template: src=sshd_config.j2 dest=/etc/ssh/sshd_config mode=644 owner=root group=root

  - name: Add SSH banner
    template: src=ssh_banner.j2 dest=/etc/ssh/banner.txt mode=644 owner=root group=root

  - name: Restart SSH Service
    service: name=sshd state=restarted

  - name: Add motd.sh file
    template: src=motd.sh.j2 dest=/etc/motd.sh mode=755 owner=root group=root

  - name: Update /etc/profile
    template: src=profile.j2 dest=/etc/profile mode=644 owner=root group=root

[root@server1 playbooks]# ansible-playbook common_setup.yml 

PLAY [servers] **************************************************************** 

GATHERING FACTS *************************************************************** 
ok: [server3]
ok: [server4]
ok: [server2]

TASK: [Install latest version of libselinux-python] ***************************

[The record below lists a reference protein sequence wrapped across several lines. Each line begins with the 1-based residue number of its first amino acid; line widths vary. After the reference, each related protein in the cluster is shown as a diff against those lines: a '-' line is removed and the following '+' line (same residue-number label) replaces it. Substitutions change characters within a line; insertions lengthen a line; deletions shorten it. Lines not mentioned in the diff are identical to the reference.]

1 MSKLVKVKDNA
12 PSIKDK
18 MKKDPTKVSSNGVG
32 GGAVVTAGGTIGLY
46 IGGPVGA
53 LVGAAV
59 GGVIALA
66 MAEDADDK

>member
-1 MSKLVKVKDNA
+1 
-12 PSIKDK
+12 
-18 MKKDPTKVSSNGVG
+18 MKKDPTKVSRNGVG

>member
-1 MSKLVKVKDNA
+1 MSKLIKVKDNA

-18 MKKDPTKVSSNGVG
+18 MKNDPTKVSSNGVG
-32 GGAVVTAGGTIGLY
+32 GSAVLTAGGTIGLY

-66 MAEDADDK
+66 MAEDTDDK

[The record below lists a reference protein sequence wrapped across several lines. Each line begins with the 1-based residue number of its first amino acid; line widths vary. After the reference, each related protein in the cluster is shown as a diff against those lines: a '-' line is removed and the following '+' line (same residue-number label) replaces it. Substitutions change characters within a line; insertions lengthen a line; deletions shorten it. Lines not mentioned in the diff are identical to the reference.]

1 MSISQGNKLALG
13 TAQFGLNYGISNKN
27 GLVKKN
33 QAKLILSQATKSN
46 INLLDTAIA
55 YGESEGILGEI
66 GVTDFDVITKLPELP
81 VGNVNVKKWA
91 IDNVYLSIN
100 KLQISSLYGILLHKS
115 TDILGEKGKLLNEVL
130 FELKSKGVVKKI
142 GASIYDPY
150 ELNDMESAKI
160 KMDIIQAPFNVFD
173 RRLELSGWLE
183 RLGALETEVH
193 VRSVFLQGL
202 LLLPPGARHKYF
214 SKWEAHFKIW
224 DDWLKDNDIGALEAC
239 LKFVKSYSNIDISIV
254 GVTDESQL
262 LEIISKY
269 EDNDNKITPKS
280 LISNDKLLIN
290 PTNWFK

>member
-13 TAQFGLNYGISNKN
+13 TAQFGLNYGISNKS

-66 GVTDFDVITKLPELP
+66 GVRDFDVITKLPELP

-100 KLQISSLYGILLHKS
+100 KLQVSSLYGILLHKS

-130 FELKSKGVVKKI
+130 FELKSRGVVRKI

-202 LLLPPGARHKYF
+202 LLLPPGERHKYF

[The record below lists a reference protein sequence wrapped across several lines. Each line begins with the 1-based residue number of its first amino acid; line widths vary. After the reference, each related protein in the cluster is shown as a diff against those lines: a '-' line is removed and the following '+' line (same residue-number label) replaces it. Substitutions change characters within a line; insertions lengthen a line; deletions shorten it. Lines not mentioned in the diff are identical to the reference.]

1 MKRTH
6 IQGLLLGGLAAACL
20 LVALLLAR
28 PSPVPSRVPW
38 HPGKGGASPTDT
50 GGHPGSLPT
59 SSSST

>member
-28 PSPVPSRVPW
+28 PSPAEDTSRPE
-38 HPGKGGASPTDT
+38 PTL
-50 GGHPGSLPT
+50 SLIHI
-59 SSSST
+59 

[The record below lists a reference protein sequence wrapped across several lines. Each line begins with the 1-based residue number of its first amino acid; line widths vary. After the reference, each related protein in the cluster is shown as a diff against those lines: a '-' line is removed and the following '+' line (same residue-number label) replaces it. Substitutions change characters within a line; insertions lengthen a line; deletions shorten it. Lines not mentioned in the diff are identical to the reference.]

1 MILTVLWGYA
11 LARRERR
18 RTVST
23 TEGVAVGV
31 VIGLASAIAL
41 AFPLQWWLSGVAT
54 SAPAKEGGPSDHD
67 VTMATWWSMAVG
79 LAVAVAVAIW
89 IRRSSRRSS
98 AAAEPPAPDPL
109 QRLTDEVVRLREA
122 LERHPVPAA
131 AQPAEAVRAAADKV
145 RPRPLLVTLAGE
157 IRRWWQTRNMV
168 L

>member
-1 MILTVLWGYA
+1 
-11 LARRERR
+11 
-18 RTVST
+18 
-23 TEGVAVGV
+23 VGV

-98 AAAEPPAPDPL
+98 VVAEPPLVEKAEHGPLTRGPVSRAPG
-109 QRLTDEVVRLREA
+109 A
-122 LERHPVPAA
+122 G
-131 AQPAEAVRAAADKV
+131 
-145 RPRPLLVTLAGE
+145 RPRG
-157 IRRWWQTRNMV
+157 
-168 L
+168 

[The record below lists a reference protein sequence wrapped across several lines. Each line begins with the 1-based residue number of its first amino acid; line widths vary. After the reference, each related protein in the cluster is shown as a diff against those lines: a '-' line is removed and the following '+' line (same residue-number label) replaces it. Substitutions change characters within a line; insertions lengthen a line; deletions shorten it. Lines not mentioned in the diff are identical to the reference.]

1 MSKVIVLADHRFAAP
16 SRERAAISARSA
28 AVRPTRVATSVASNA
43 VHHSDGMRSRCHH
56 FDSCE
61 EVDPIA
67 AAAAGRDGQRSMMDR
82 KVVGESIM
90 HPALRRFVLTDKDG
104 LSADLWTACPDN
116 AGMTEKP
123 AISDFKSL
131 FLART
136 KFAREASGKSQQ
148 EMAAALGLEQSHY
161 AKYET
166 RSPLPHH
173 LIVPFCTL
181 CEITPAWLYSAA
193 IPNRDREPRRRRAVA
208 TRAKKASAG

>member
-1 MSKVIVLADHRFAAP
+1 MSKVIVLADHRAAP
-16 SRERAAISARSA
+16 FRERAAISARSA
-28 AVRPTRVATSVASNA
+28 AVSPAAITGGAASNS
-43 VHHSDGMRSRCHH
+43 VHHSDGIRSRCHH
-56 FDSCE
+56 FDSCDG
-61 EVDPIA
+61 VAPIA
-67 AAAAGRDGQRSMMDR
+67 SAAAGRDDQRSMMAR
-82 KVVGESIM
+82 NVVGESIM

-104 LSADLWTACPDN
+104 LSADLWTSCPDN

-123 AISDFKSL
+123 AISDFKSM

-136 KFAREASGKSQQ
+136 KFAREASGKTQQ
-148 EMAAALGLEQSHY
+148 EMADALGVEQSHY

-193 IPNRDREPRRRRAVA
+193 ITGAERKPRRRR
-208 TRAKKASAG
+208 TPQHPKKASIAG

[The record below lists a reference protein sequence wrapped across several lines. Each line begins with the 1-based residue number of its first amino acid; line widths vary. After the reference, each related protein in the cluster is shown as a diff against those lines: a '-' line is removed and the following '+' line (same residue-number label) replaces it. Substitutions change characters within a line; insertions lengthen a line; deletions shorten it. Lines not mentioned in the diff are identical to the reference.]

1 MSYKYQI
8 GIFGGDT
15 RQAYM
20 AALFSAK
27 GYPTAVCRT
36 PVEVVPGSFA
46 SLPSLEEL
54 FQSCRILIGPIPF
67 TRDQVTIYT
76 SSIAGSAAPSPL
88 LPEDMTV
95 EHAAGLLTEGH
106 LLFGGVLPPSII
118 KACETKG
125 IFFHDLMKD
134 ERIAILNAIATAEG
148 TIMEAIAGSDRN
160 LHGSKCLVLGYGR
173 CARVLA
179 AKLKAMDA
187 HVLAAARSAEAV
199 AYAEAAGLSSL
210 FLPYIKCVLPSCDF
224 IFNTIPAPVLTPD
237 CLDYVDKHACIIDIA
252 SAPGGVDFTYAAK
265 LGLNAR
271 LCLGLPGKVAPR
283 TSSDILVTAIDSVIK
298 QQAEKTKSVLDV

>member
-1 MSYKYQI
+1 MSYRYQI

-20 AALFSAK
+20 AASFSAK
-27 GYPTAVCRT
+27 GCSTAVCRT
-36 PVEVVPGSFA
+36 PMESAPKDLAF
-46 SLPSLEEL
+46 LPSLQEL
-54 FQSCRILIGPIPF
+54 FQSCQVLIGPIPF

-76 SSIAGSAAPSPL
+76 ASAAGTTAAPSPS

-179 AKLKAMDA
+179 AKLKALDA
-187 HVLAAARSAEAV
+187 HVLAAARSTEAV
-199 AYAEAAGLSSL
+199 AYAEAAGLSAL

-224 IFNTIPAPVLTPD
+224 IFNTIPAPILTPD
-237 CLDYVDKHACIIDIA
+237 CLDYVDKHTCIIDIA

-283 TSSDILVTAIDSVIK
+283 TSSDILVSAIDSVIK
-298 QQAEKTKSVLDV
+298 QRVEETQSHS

ok: [server3]
ok: [server4]
ok: [server2]

TASK: [Update server to latest package versions] ****************************** 
ok: [server4]
ok: [server2]
ok: [server3]

TASK: [Add hosts file] ******************************************************** 
changed: [server2]
changed: [server3]
changed: [server4]

TASK: [Add SSHD config file] ************************************************** 
changed: [server4]
changed: [server2]
changed: [server3]

TASK: [Add SSH banner] ******************************************************** 
changed: [server2]
changed: [server4]
changed: [server3]

TASK: [Restart SSH Service] *************************************************** 
changed: [server4]
changed: [server3]
changed: [server2]

TASK: [Add motd.sh file] ****************************************************** 
changed: [server3]
changed: [server4]
changed: [server2]

TASK: [Update /etc/profile] *************************************************** 
changed: [server2]